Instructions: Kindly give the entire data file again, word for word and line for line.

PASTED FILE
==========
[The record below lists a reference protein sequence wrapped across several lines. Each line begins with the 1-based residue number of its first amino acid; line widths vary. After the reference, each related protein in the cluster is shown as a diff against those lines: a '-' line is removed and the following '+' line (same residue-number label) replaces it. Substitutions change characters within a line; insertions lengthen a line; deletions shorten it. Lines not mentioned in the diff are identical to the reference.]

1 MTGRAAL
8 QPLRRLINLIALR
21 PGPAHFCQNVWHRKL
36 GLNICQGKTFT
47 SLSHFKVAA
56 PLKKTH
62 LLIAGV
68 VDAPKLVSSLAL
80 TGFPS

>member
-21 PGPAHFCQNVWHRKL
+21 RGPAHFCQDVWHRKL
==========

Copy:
[The record below lists a reference protein sequence wrapped across several lines. Each line begins with the 1-based residue number of its first amino acid; line widths vary. After the reference, each related protein in the cluster is shown as a diff against those lines: a '-' line is removed and the following '+' line (same residue-number label) replaces it. Substitutions change characters within a line; insertions lengthen a line; deletions shorten it. Lines not mentioned in the diff are identical to the reference.]

1 MTGRAAL
8 QPLRRLINLIALR
21 PGPAHFCQNVWHRKL
36 GLNICQGKTFT
47 SLSHFKVAA
56 PLKKTH
62 LLIAGV
68 VDAPKLVSSLAL
80 TGFPS

>member
-21 PGPAHFCQNVWHRKL
+21 RGPAHFCQDVWHRKL